Most IT managed services providers are quite proud of how proactive they are, especially in terms of technical services like maintenance, antivirus, warranty, etc. However, if we look at their client's IT savvy, operational maturity, and IT enablement, this is less true. Here are four easy tips to leverage Quarterly Business Reviews and implement the proactive mindset on a higher level.
If you do Quarterly Business Reviews (QBRs), you can start working on these items immediately. If you’re not familiar with the term, just imagine you’re sitting down with your clients regularly for an informative and engaging business meeting.
1. Preparation for the QBRs
Skip the infrastructure based preparation for now. Let's concentrate on their business instead. Check their industry, and consult with a couple of people...try to understand their pressing needs right now. It can be sales, marketing, cash flow, internal processes, anything that is not IT. For an easy introduction to this conversation let's use the business conversation tool from our free MSP 2.0 Quickstarter Kit.
Here’s an example: check their LinkedIn profile. Is everybody from the sales department using LinkedIn? How many connections do they have? There’s a chance they are not big on business social media. Let's download some intelligence about LinkedIn and social selling and put together a 5 minute session for the QBR.
Let’s add more: look for Slack as an online collaboration hype. Sidekick is a nice sales automation tool out there. Check out Do.com for managing better meetings. Let's put those items on the agenda as HOT products... see what they think and have a conversation.
Sooner or later they are going to read about these software somewhere. If they get important IT based information from somewhere else, our position is redundant. We have to be the center of relevant knowledge on business IT.
2. Implement a killer agenda
Prepare a real agenda. Send it before the meeting, leave room for curiosity, and plan for it to be 60-90 minutes. Use do.com and demonstrate a well-organized meeting with a kick-ass tool. Put business issues into the agenda like "Suggested solutions for pressing needs: sales, marketing, cash flow." Include items to ensure we do not just talk, but act: "Clarifying the deliverables for the next Quarterly Plan," or "Review of IT Productivity Initiative."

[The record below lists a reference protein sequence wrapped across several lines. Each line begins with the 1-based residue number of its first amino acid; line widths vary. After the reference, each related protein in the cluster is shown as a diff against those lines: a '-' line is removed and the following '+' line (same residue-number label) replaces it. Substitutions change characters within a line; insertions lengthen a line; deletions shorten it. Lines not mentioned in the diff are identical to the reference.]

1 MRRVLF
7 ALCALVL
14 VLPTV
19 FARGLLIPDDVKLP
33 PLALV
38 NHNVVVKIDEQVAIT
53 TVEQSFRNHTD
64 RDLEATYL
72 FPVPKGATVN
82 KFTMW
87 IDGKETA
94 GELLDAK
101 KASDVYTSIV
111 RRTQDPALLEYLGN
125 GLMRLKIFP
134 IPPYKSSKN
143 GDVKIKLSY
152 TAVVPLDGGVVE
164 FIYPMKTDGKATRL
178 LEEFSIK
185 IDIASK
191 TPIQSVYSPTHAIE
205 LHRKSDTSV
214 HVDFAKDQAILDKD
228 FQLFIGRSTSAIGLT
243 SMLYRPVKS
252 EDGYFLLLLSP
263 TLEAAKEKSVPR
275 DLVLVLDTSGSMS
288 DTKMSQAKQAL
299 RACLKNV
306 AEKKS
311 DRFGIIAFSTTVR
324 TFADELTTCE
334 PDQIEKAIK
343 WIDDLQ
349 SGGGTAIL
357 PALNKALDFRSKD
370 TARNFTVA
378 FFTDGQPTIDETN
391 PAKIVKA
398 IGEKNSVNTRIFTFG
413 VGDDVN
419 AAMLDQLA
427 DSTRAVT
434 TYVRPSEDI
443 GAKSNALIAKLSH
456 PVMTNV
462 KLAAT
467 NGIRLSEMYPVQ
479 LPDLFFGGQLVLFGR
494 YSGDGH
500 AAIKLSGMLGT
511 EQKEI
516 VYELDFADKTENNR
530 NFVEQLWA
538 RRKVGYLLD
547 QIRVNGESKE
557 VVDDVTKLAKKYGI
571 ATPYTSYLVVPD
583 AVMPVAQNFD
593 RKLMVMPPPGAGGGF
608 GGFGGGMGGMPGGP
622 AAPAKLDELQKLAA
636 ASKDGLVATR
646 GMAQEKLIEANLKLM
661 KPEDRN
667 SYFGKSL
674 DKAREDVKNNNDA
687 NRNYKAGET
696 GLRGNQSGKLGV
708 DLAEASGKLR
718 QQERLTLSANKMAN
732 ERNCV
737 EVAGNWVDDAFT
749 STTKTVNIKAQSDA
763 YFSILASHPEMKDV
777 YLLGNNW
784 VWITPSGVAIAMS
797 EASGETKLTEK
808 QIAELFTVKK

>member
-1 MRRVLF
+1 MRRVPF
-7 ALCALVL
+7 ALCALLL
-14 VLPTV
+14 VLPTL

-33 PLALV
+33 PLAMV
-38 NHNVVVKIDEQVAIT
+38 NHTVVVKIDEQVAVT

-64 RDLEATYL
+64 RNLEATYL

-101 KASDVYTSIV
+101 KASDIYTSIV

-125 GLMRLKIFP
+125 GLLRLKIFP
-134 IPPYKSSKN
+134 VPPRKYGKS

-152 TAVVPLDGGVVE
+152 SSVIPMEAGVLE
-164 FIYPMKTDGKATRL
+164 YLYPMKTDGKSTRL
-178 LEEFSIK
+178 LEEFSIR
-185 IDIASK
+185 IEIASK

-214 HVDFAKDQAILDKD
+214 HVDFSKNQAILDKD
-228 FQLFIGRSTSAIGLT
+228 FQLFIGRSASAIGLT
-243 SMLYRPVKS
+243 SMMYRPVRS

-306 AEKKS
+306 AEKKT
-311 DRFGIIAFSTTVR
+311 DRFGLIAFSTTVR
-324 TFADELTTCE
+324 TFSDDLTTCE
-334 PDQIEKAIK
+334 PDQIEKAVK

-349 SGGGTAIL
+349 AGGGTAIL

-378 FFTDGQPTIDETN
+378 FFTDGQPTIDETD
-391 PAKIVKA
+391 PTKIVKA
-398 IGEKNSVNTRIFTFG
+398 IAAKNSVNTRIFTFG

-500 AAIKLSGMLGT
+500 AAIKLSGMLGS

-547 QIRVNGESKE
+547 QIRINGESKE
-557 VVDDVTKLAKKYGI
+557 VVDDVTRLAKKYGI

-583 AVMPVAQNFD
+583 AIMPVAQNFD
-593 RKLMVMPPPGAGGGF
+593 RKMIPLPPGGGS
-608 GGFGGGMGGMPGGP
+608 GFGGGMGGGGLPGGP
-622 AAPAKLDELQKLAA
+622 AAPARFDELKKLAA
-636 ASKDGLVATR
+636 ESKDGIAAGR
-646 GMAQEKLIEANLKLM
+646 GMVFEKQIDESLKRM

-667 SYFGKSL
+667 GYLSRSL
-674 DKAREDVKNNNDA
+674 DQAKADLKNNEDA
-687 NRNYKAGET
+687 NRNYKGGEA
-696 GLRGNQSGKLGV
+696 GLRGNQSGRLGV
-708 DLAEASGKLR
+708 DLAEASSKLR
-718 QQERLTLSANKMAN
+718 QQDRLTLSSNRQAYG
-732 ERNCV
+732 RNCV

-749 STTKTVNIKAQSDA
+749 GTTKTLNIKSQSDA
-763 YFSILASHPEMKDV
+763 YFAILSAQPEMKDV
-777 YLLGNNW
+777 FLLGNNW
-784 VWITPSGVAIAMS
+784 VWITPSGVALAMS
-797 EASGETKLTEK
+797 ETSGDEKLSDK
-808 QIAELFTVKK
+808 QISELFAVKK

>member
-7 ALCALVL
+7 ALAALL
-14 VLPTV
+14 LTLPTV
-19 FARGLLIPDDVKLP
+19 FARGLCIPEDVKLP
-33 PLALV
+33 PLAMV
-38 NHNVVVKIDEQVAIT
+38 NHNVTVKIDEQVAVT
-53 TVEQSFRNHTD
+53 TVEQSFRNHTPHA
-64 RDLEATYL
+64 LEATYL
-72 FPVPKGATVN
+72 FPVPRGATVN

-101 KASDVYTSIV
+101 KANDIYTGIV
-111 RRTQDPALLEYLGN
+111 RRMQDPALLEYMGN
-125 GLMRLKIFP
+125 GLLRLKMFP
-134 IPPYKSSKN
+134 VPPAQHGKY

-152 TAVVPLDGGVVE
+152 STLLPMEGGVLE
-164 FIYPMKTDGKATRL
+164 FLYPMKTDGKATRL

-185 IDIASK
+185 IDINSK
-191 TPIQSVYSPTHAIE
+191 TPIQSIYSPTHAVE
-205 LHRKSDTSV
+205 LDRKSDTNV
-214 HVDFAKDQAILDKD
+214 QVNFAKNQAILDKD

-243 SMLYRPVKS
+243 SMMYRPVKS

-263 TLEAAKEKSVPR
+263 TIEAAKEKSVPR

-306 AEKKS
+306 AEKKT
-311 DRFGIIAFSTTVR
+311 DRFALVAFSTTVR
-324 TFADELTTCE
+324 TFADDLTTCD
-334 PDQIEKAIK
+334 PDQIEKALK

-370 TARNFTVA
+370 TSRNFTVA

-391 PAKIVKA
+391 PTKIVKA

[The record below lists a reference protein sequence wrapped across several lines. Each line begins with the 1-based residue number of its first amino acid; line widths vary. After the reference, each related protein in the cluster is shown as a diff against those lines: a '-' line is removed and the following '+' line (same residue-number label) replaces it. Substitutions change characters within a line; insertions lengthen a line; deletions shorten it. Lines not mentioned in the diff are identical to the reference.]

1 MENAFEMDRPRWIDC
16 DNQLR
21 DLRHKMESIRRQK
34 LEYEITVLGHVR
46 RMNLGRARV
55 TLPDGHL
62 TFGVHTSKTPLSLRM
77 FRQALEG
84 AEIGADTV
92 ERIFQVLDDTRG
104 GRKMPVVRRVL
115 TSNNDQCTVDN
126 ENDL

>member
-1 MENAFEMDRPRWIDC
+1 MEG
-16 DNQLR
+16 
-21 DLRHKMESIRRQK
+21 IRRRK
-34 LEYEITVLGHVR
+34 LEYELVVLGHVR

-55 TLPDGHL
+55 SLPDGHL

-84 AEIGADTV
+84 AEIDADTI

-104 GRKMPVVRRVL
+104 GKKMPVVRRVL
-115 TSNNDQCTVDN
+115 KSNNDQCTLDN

It may even sometimes sound trivial, but you need to present it with a proactive mindset. We do not want them to have to ask us about training their users, or what is hot out there. We have to act before they find out about so many opportunities they could leverage from somebody else. We need to be the fountain of great information. Keep in mind you can use this one agenda, with custom modifications, for every client for the given quarter.
3. Forget Bomb reports
Bomb reports and infrastructure reports are fading into the past. Now we are on top of the game, and they should not have any critical issue with support. It can be mentioned in passing that every possible gauge is green and not to worry. They are paying us to keep them green. Don’t forget that customer behavior, motivation and problem awareness has changed dramatically. There are still of course companies out there without decent infrastructure. For them the traditional IT reports are a must, educating them and setting expectations. But sooner or later we solve those problems so we have to move forward. If their IT maturity grows, we have to adjust our reports as well.
There is a better way to use business type gauges: Graders, and Opportunity Sheets. These tools put together checklists on clients’ use of best practices, processes, and so on. We just check whether they are being used, and we can come to a conclusion whether they are working effectively.
For example, we check for productivity and ask about emails, best practices, file sharing, searching for documents, version control, etc. In just a few minutes they have a grade on a scale from 1-5. If they are missing three points then we let them know we should have a talk. Believe me, they’ll be much more interested in that than in expiring warranties and quotes for the replacement of devices that are working fine.
4. Campaigns to release peer pressure
Prepare for a campaign every quarter and your MSP sales and development goals can skyrocket. Imagine this: June is the month of security. We do benchmarks sets for every client who signs up as well as teach best practices, prevention for users, basic safety guidelines, and do a Disaster Recovery Plan with 30% discount.
The idea is to make sure everybody is on board. It’s easier to make it a campaign and do 10 DRPs with a discounted rate rather than selling individually. Also, it is easier to communicate the campaign through emails, and brochures.
Every month or every quarter, you need some unique flavor to show them your skills.
If you are a pro, you can create batched events for that. For example, classroom training, seminars for managers, users among your clients, launch-and-learn sessions for executives. Let's lead the community. When people see their peers working on the same things, they can feel more urgency to take action, and are often more actively involved in solving the problems rather than just discussing them..
Change the conversation: be proactive about their business, not just their IT infrastructure. Let's move and shake them every quarter and create a community of IT savvy executives who you can lead to progress. If you do, your client base will give you the necessary growth without extraordinary new customer acquisitions, and your referral engine will fire all cylinders!
If you want to learn established best practices and know the necessary tools as well, sign up for our "4 steps to turn the Quarterly Business Review into an engaging business conversation" webinar!
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